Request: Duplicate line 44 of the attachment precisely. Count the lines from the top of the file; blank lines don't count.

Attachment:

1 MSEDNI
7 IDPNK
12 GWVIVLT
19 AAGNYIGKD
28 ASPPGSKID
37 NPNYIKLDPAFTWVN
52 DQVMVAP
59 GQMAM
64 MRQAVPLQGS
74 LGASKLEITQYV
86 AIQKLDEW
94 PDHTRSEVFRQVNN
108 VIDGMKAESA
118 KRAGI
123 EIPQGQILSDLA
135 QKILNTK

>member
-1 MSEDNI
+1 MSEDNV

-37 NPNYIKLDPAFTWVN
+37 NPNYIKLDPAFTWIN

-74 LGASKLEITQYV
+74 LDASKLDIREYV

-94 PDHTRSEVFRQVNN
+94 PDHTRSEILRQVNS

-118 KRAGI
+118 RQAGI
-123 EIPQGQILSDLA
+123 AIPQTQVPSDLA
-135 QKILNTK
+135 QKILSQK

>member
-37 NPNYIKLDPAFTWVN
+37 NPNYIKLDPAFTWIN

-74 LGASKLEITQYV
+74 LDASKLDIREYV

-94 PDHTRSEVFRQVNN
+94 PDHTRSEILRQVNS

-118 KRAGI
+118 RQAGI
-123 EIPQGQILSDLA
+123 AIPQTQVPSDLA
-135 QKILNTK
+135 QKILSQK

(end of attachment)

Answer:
+135 QKILSQK